According to the Centers for Disease Control and Prevention, only 15.2% of American adults in the U.S. smoked during January-March of this year. This is not only the lowest rate in decades, it represents the largest single-year decline in the last 18 years, almost 10%.
The information comes from the first quarter of the 2015 National Health Interview Survey, which is the main federal government source for population smoking estimates. The early release (available here) might not perfectly predict the smoking rate for the entire year, but it is likely to be close. The smoking rate in last year’s early release was 17.1%, and the final rate for the 2014 was even lower, at 16.8%.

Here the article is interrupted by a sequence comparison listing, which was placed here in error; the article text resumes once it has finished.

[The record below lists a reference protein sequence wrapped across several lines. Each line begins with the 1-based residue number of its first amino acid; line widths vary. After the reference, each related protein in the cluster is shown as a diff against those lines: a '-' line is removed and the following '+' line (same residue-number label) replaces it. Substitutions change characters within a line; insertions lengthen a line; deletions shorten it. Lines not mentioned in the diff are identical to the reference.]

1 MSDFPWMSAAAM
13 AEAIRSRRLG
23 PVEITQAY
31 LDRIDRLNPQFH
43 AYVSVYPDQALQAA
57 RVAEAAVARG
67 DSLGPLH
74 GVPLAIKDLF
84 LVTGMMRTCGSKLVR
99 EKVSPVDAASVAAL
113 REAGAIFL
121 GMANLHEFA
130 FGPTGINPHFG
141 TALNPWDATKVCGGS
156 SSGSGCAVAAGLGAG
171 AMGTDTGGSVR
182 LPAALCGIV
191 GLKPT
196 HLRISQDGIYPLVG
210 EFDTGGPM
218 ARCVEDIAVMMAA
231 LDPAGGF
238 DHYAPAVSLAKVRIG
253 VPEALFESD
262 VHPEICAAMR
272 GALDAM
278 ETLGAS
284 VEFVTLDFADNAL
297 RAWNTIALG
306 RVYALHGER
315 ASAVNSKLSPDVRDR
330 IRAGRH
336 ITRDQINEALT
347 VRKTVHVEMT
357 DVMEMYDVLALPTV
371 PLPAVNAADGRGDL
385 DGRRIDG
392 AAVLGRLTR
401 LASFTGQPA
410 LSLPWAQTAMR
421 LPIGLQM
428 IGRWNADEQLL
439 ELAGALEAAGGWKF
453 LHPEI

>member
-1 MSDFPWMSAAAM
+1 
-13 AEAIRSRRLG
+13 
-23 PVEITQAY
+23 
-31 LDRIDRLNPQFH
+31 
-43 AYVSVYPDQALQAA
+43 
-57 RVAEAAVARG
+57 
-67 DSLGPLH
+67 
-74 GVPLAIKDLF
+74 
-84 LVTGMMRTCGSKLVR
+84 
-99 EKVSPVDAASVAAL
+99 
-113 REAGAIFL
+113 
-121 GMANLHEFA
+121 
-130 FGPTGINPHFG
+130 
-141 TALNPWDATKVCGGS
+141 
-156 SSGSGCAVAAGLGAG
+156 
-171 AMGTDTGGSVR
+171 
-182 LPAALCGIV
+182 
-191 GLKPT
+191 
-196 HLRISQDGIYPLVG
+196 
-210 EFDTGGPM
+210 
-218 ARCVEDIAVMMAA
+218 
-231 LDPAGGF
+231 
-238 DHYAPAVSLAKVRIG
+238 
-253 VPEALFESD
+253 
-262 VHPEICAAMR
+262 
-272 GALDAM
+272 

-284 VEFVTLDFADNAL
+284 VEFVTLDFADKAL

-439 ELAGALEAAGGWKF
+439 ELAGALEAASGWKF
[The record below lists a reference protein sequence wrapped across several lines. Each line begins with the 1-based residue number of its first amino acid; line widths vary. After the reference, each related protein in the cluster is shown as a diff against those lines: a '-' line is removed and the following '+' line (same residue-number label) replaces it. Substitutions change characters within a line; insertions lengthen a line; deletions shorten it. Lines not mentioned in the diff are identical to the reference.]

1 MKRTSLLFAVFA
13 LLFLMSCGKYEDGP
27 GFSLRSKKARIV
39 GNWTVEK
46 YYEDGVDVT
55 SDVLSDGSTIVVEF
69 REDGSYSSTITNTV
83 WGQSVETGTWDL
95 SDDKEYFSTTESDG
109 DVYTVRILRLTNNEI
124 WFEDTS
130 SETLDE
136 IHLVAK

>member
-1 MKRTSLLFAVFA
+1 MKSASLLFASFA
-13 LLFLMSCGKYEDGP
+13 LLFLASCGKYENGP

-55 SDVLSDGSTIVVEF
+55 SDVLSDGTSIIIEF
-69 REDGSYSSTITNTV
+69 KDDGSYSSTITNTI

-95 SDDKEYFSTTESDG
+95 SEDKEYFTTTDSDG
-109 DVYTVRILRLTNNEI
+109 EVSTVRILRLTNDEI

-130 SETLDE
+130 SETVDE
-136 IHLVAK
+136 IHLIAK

This is headline-grabbing news, because it shows that the decline in smoking may be accelerating. As I noted a few weeks ago (here and here), cigarette smoking in the U.S. continues an inexorable decline. Rather than impeding progress, e-cigarettes may be accelerating a smoke-free revolution.
Thanks to Gregory Conley from the American Vaping Association for the NHIS alert.